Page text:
A Woman, a Gun and a Noodle Shop

Instead of seeing Never Let Her Go, I went to see Zhang Yimou’s A Woman, a Gun and a Noodle Shop. The title made me think it would be another goofily entertaining Asian Western knock-off, similar to Kim Ji-woon’s The Good, the Bad, the Weird. Instead, it turned out to be a remake of the Coen Brothers’ Blood Simple, albeit with the setting changed to the Gobi desert some time in the past. I must admit that I’ve never gotten around to seeing Blood Simple, so I can’t compare this film with the original.

The story tells of a noodle shop owner, Wang, who learns that his wife is having an affair with his assistant. He offers to pay a local policeman to kill them. However, instead of killing the couple, he steals a gun belonging to the wife. (She bought it off a Persian trader who speaks English and wears a pirate costume.) He then goes to Wang and makes him believe he killed the couple. Wang gets the money from his safe and then pays the policeman. The policeman kills Wang and goes to rob his safe, but he finds it is locked. (Question: why didn’t he kill Wang while he had the safe open? There was nothing to prevent him from doing this.) This sets off a series of events that lead to the movie’s bloody climax.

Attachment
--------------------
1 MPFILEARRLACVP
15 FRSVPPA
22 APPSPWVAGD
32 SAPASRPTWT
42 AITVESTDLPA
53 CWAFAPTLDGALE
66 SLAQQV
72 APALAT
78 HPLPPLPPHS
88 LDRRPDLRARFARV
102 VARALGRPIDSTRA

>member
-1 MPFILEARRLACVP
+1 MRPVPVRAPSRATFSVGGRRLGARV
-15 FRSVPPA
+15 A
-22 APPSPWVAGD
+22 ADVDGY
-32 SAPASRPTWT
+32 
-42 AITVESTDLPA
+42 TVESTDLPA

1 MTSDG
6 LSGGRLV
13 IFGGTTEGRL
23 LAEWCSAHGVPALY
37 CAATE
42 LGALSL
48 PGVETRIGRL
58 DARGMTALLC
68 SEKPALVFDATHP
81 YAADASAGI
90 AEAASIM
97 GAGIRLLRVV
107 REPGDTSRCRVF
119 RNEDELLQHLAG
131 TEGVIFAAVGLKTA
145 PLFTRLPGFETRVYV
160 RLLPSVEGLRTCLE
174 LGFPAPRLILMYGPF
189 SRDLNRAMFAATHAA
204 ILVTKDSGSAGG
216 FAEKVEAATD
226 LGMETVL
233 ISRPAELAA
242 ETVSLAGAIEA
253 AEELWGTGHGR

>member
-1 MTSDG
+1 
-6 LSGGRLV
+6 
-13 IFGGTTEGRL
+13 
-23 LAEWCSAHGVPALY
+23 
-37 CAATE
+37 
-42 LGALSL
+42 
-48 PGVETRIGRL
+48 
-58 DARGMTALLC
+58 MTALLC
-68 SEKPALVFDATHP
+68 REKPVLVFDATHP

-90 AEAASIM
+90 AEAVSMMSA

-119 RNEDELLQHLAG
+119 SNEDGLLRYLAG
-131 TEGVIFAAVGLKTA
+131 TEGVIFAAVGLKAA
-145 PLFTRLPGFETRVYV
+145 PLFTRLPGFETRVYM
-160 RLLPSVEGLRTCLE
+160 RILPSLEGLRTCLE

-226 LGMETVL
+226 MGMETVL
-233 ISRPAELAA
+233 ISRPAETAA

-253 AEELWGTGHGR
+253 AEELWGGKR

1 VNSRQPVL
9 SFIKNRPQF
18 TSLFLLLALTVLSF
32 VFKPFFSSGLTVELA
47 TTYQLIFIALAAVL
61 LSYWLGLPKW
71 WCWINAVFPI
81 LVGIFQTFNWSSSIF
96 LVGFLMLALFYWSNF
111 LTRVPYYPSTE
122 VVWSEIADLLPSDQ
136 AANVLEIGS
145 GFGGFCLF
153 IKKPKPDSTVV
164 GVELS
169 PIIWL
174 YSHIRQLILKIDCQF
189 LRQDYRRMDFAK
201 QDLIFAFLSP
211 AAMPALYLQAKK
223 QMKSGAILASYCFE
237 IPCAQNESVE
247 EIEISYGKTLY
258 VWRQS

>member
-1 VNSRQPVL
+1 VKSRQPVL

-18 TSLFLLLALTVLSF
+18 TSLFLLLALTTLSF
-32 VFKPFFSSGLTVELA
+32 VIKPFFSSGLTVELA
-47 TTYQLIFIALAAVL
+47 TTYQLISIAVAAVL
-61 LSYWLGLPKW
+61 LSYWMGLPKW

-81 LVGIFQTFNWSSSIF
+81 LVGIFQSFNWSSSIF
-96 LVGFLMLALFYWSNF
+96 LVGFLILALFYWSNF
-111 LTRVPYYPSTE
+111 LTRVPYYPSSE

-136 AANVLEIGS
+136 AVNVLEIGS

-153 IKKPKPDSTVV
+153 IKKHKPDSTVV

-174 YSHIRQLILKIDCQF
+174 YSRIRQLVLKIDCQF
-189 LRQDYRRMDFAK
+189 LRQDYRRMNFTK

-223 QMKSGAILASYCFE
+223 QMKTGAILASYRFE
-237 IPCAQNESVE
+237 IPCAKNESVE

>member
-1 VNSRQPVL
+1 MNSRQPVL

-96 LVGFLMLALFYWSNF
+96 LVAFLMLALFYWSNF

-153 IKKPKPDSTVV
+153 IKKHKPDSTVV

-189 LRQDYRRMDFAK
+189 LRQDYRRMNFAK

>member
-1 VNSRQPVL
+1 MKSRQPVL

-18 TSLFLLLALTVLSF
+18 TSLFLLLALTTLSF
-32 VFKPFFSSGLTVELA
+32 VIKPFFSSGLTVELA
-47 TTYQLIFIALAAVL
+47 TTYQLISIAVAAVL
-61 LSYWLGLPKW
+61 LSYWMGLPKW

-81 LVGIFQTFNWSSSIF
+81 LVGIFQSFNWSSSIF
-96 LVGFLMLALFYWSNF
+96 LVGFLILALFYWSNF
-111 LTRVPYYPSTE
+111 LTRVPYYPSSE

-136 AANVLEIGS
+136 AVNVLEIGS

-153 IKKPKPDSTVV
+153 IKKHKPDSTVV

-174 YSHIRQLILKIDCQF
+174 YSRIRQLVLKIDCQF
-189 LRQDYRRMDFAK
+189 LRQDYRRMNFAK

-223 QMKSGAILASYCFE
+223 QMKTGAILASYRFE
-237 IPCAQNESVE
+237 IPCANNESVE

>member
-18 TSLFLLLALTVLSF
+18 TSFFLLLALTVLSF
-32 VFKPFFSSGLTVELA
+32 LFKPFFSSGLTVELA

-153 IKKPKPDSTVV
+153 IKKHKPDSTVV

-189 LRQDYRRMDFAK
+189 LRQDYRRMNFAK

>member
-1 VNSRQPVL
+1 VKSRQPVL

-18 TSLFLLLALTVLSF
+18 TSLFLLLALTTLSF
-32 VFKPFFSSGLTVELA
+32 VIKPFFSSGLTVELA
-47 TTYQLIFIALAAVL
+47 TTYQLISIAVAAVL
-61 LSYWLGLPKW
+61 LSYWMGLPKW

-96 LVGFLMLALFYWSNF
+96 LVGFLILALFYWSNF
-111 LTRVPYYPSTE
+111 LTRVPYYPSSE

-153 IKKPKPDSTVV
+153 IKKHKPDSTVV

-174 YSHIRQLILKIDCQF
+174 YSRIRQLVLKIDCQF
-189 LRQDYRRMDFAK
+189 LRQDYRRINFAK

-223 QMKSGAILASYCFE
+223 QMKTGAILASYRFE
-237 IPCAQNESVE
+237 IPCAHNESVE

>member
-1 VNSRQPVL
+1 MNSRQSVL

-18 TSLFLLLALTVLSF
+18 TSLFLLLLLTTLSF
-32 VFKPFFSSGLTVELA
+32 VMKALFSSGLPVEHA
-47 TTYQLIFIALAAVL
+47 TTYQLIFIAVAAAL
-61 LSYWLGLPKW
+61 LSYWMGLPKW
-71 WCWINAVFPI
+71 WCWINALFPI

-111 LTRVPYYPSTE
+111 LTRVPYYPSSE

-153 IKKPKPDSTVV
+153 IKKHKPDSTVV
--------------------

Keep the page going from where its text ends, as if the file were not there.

The problem I had with this film is that the characters are so broadly drawn that it’s hard to care about them. (One of them has two enormous front teeth, like a beaver’s. I guess this is supposed to be funny.) The basic idea of the film is that none of the characters knows what is actually going on. It’s a clever idea, but the film never becomes anything more than just clever.

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